The Victorian Government is considering tougher laws after the discovery of several large chemical stockpiles.

Victoria’s Environment Protection Agency (EPA) says the “illegal” chemical stockpiles were uncovered in seven warehouses across Melbourne's north. They were revealed as part of the EPA’s investigation into last year's West Footscray warehouse fire.

Victorian Attorney-General Jill Hennessy says stronger penalties may be required.

Currently, the penalties under the Dangerous Goods Act (up to $1 million for a corporation) are lower than the penalties under the Occupational Health and Safety Act.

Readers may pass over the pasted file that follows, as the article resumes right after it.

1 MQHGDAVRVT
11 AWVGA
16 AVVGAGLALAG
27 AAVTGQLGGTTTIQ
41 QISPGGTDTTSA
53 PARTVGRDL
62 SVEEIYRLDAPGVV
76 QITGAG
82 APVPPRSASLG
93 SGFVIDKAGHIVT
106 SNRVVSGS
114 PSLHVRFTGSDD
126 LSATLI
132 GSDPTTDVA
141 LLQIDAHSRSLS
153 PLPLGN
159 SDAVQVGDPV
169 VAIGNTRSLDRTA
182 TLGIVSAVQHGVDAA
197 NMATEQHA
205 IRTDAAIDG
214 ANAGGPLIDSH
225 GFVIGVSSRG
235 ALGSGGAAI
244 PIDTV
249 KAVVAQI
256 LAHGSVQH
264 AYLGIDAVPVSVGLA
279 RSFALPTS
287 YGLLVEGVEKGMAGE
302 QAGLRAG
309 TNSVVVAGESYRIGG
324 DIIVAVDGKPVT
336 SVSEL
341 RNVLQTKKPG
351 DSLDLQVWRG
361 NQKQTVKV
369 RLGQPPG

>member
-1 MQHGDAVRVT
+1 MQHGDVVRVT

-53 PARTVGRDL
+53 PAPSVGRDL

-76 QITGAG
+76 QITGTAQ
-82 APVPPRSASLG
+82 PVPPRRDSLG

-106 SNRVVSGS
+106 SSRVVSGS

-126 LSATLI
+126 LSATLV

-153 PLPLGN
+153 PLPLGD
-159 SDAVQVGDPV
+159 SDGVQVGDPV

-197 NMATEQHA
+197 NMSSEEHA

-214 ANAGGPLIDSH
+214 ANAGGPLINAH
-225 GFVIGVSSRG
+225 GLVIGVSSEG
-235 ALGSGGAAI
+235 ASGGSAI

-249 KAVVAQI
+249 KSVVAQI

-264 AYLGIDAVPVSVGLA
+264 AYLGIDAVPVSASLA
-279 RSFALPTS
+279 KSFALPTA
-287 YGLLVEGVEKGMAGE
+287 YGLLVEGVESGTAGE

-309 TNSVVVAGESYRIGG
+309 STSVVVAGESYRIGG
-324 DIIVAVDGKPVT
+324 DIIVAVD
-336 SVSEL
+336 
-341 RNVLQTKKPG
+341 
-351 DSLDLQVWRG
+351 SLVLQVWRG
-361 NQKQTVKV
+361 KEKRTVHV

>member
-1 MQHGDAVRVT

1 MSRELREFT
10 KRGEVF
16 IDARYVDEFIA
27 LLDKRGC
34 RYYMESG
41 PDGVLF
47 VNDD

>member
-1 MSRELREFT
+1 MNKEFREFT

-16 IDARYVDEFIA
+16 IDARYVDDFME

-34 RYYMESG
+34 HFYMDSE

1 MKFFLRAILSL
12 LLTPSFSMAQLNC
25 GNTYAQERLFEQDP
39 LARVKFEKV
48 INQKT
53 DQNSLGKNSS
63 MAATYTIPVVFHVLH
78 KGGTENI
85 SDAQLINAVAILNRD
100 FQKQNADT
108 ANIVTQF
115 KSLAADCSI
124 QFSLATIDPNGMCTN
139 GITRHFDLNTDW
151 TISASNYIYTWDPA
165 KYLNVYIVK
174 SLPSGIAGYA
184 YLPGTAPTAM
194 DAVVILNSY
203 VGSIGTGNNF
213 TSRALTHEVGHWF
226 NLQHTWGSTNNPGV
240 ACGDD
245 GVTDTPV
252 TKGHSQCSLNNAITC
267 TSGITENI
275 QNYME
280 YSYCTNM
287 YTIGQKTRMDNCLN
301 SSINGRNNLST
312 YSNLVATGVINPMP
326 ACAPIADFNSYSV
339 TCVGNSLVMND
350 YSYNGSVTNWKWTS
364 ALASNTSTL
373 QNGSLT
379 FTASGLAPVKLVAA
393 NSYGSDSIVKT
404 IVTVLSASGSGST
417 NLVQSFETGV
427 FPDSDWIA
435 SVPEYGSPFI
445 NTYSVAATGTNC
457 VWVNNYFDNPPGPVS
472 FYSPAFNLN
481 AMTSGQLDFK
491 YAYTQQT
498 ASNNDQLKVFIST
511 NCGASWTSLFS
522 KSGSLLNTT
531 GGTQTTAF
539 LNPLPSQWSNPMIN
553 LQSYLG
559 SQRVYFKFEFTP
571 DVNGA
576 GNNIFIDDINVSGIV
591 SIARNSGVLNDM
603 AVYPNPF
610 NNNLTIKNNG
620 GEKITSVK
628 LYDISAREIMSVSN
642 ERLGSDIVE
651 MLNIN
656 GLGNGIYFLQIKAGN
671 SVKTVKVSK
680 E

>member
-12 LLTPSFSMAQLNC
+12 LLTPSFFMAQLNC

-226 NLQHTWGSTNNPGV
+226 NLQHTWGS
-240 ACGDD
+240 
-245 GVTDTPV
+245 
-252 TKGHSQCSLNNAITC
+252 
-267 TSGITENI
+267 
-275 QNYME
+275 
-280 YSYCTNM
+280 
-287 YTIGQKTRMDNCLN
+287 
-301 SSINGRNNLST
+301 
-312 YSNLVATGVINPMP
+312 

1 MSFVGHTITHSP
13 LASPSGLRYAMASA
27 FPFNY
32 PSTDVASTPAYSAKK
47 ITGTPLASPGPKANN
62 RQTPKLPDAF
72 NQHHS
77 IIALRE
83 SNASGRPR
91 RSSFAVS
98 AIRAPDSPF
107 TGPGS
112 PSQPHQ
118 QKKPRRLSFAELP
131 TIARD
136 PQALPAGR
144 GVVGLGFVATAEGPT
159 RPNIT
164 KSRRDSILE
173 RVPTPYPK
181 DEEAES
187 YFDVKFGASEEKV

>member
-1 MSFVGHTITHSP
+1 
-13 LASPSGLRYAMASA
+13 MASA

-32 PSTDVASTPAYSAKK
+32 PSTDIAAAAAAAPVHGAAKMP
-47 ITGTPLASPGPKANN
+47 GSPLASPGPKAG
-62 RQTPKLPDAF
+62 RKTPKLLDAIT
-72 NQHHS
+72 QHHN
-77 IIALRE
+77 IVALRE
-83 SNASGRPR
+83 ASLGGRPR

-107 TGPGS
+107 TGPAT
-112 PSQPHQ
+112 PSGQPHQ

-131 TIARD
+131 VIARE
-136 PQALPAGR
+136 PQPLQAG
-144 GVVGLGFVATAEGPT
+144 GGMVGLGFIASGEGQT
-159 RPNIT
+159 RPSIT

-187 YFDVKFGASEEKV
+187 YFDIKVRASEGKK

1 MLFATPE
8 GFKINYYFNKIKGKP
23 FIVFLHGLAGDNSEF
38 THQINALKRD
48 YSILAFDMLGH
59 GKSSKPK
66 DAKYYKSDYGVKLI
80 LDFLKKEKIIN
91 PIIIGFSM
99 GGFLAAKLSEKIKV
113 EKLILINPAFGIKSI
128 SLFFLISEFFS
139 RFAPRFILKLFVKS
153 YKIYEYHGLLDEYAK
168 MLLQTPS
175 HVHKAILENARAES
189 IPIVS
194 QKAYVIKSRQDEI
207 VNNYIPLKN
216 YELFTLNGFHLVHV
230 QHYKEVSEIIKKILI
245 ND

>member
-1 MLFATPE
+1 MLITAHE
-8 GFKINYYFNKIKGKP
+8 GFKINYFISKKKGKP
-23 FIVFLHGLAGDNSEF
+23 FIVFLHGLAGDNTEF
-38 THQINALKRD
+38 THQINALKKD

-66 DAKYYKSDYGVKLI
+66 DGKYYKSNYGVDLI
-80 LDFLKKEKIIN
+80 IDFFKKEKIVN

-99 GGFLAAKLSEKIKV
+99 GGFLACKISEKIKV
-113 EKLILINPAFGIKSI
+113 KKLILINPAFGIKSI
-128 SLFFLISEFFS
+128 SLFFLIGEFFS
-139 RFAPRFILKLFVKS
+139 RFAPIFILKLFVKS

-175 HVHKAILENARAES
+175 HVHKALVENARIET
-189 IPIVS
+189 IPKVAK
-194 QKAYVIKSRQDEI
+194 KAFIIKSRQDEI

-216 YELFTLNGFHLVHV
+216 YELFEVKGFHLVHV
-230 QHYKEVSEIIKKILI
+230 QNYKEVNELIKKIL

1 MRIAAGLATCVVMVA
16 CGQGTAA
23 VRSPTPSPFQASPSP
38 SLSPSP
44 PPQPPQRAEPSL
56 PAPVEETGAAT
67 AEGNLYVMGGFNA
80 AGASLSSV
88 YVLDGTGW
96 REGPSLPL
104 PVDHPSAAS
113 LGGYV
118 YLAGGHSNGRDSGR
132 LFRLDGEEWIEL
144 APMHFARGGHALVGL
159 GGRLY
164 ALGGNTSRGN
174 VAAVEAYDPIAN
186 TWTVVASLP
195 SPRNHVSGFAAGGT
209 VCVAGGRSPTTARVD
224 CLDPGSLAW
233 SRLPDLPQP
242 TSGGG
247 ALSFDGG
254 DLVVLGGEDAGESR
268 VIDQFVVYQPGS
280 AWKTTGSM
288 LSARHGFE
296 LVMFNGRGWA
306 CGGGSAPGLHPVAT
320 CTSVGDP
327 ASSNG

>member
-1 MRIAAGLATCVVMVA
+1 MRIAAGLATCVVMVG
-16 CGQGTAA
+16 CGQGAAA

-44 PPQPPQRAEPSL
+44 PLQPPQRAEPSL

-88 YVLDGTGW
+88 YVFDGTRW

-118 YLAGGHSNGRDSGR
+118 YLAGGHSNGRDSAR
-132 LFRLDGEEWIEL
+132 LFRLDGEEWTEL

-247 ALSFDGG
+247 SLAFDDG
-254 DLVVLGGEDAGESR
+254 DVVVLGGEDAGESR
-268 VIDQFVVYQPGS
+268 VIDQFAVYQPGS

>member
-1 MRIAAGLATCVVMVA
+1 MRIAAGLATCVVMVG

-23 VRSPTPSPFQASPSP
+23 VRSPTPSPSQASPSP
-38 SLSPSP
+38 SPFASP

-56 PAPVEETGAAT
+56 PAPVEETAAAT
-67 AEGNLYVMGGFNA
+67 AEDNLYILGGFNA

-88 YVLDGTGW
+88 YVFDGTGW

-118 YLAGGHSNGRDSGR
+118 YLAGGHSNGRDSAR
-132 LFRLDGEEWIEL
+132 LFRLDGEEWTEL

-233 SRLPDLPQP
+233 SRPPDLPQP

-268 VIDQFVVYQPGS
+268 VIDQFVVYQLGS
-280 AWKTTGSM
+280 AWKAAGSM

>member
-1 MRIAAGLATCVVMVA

“I think it's probably time for us to look at whether that difference is a little bit out of whack,” Ms Hennessy told the ABC.

“The model around dangerous goods has required a lot of self-disclosure in the past and I think that we are going to have cause at the conclusion of this investigation to have a look at whether or not that's fit for purpose.”

“I think we're entering a time where people have a much stronger expectation about good management when it comes to not just public health and environmental health but for those that might be unregistered and unregulated in these industries, they expect an active cop on the beat.”

Other experts say the regulations covering the storage of chemicals are adequate, but the EPA needs more resources to effectively enforce them.